J.R., strongly unionized states INDISPUTABLY correlate with high achievement, and nonunion states INDISPUTABLY correlate with low achievement. That is a rock-solid correlation that is beyond argument.

    Correlation doesn’t equal causation (this is where you are confused), so I acknowledge that strongly unionized states don’t necessarily CAUSE high achievement. In fact, more likely the correlation is with lower poverty and higher statewide education levels.

    However, that correlation conclusively discredits the so-called-“reformers'” efforts to blame teachers’ unions and teachers’ job security for low achievement. It disproves the link that is so often falsely and maliciously claimed to exist.

  • J.R.

    You are just going to have to deal with the consequences of your position(as wrong as it is). The unions will never change and insist on quality not longevity on their own, so the taxpayers will do it for them. If the teachers and their unions had done their jobs properly and educated the children beyond “functional illiteracy”(and of course there are many exceptions)no one would have ever heard of reformers.

  • http://www.parentsacrossamerica.org CarolineSF

    That’s not the point I was making, J.R., so you’re refuting something I wasn’t saying. (That’s another discussion.)

    You’re free to criticize unions, but you can’t claim that teachers’ unions lead to low achievement.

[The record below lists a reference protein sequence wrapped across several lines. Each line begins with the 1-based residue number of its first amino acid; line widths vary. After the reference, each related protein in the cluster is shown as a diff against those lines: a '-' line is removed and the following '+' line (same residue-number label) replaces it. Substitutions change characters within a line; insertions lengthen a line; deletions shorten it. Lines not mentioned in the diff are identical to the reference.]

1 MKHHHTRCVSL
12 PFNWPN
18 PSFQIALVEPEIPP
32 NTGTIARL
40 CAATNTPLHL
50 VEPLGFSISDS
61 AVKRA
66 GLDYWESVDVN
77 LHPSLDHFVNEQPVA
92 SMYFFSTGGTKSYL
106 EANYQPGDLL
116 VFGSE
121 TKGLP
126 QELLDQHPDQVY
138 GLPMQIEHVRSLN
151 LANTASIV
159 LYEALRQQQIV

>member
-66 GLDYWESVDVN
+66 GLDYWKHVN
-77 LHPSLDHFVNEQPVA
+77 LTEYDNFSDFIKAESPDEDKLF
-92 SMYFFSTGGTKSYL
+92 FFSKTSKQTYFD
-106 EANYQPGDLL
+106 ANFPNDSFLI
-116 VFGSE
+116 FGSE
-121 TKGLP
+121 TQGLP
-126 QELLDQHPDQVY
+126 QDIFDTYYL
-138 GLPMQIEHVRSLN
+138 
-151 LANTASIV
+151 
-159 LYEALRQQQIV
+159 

That’s because the correlation between non-union/weak union states and low achievement, and the correlation between strongly unionized states and high achievement, conclusively disproves that claim.

    I would respond that if the U.S. had a social safety net and a culture of combating and reducing child poverty, our educational system wouldn’t face such challenges, and no one would ever have heard of the current brand of fad-pushing, snake-oil-peddling pseudo-reformers.

  • J.R.

    California has one of the strongest teachers unions in the country therefore should we not have the best students…… not even close. As a matter of fact we have two of the worst districts in the US in this state(LAUSD & OUSD). There is absolutely no correlation at all. You will find good districts in so called bad states, and bad districts in good states. The parents, teachers and students matter. The unions only matter to their members. The taxpayers are finally taking notice.

  • J.R.

    We have been drinking snake oil for the last 3-4-5 decades, only in the last decade and a half have we even begun to do anything about poor performance.

  • http://www.parentsacrossamerica.org CarolineSF
  • Kwodwo Moore

    @Edward “Swarovski” James

    I get the eerie feeling you were at the table, that’s almost exactly what I said on Thursday.